Mr Rowe first tasted Coca-Cola, which he loved, and American military food, which he found disgusting. Air Force photographers had him pose for propaganda-style images: some with him wearing his helmet and leather flight jacket.

Nichols’ 55-page report on Mr Rowe’s interrogation describes him as a rich source of information on North Korean, Chinese and Soviet operations. “He was able to recall the air units, strength, structure and number of aircraft assigned to the respective units,” the report said, according to Harden’s book.

Yet interrogators seemed unconvinced Mr Rowe was unaware of the $100,000 (almost $1 million in today’s economy) inducement to defect with a MiG as part of the a program called “Operation Moolah”. In the final months of the war, leaflets were dropped across North Korea with the offer.

Question: “Didn’t you read the flyers we put out about the award?”

Mr. Rowe’s response: “No, I have never seen them.

It took years for the money to come out. Eisenhower thought it was improper to reward defectors so generously and feared it would disrupt the fragile peace on the Korean peninsula. His advisers and senior military brass persuaded him that going back on the offer would be a misstep in Cold War ideological struggles between East and West.

Mr. Rowe was transferred to Okinawa at the end of 1953, where he was put on the payroll at $300 a month. He splurged on Japanese food, a West German-made Contax camera, and American-style clothing.

When he arrived in San Francisco on May 4, 1954 – in front of a group of reporters and a news crew – he wowed the crowd with his improving English and all-American attire.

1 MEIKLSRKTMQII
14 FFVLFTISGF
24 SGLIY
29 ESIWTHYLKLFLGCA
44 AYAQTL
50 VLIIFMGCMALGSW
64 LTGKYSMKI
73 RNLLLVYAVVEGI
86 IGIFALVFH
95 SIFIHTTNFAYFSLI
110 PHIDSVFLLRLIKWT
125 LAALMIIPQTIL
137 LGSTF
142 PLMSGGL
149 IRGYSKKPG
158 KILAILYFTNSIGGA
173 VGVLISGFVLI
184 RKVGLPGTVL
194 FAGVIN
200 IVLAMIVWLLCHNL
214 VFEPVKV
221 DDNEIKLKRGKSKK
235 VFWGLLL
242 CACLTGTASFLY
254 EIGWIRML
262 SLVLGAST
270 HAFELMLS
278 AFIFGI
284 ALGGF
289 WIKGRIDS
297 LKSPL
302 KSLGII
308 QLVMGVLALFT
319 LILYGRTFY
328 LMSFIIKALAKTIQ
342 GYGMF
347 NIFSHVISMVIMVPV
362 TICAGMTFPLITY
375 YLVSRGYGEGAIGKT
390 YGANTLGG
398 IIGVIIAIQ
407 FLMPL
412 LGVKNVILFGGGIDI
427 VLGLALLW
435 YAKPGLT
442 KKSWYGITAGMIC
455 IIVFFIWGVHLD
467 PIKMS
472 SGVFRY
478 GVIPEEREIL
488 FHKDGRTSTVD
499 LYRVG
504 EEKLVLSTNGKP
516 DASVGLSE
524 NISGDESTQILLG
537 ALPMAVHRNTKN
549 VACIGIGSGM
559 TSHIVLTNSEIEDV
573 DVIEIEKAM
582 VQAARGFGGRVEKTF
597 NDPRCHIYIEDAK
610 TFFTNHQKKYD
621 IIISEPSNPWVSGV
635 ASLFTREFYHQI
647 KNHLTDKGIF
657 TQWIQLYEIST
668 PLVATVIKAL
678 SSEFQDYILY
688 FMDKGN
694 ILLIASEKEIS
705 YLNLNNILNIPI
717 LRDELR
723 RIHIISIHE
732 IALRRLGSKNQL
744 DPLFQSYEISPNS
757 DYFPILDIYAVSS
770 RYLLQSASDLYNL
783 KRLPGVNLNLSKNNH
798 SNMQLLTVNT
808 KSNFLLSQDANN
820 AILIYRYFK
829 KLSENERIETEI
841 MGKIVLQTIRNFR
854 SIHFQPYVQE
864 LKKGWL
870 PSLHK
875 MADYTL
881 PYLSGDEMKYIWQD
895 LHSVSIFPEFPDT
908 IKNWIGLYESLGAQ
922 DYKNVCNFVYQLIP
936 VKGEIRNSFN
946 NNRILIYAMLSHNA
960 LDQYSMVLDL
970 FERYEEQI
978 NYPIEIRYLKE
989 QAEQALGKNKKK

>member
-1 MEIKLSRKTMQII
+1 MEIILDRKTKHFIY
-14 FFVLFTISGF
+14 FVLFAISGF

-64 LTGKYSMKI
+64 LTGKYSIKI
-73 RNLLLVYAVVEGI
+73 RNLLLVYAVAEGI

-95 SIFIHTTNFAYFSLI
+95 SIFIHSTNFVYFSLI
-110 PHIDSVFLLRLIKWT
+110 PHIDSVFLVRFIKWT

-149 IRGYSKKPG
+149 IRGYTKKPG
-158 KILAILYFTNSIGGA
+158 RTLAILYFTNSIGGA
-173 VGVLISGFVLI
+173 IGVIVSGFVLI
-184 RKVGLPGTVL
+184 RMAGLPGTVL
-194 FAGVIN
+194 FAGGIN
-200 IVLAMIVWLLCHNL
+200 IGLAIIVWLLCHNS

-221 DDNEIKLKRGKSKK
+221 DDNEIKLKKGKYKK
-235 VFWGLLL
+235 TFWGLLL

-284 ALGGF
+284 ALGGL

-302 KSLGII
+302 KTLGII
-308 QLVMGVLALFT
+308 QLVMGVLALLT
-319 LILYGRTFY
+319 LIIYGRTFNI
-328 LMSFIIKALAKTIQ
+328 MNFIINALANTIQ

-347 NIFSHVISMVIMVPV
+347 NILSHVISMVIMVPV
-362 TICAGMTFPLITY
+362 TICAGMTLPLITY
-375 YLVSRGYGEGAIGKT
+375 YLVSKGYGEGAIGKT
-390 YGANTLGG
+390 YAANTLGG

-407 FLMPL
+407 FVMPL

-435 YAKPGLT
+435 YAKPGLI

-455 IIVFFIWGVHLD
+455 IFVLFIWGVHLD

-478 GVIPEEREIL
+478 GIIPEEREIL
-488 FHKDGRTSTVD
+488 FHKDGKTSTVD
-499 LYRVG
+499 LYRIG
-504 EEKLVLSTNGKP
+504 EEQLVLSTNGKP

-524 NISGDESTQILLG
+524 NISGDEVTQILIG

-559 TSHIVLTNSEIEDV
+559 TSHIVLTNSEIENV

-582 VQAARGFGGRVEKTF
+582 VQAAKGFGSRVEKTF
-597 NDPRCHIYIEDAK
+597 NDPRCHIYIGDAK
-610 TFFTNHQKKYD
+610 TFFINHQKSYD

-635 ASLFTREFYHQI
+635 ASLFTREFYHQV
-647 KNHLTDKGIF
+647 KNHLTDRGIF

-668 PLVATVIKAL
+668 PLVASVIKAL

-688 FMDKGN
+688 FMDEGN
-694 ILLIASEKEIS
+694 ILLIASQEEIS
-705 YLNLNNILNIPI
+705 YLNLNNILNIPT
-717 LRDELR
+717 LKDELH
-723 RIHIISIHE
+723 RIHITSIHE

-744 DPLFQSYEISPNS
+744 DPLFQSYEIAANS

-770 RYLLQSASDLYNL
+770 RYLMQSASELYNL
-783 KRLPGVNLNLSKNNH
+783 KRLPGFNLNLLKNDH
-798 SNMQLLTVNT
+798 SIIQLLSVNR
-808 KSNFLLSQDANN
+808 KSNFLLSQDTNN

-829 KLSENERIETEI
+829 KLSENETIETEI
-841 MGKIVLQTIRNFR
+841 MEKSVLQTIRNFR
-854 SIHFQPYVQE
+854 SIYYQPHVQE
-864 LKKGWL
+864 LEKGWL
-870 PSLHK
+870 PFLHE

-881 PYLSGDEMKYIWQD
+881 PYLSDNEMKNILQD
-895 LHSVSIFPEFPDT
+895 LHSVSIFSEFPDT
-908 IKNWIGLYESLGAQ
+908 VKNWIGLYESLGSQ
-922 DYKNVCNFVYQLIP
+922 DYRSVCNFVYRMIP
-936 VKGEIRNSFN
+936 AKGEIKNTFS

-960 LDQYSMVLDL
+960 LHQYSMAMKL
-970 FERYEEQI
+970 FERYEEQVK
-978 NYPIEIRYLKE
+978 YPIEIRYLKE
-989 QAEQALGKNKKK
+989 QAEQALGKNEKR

“Looks like a College American Joe in sportswear and a porkpie hat,” according to an Associated Press article.

Lasting occupation, then Kim’s regime

No Kum-Sok was born on January 10, 1932 in Sinheung, Korea, then under Japanese occupation. His family had a relatively comfortable life thanks to his father, who worked in a Japanese company. His mother raised Mr Rowe as a Christian.

He kept his faith and family ties to a Japanese employer secret after Kim’s Soviet-backed regime took control after World War II. He said his mother also instilled in him a passion for Western freedoms, especially idolizing the United States.

Mr Rowe long plotted his escape even as he presented himself to his peers as a fanatic of Kim’s rule. He first became a naval cadet, eventually seeking to flee to a foreign port. He later transferred to the Air Force and trained with Soviet pilots in Manchuria before receiving his wings at age 19.

For years after arriving in the United States, Mr Rowe wore dark glasses and felt constantly on guard, fearing agents from North Korea or Russia were seeking revenge. “I guess the damage is done,” he said in 1962 shortly after becoming an American citizen. His mother, who joined a refugee camp in South Korea, arrived in the United States in 1957. Mr Rowe adopted a puppy, which he named Mig.

He graduated in 1958 from the University of Delaware with a degree in mechanical engineering and later worked for defense and aerospace companies. He then taught engineering at Embry-Riddle Aeronautical University in Daytona Beach.

Mr Rowe’s death was announced in a family statement published in the Daytona Beach News-Journal. He is survived by his wife of 62 years, Clara Rowe; a daughter and a son; and a grandson.

At a 2010 memorial for Korean War veterans in Vero Beach, Florida, a few who served declined to attend due to Mr Rowe’s attendance. Despite his risky defection, they objected to sharing the event with a former enemy.

Mr. Rowe took it in stride. “I was a veteran on the wrong side,” he said.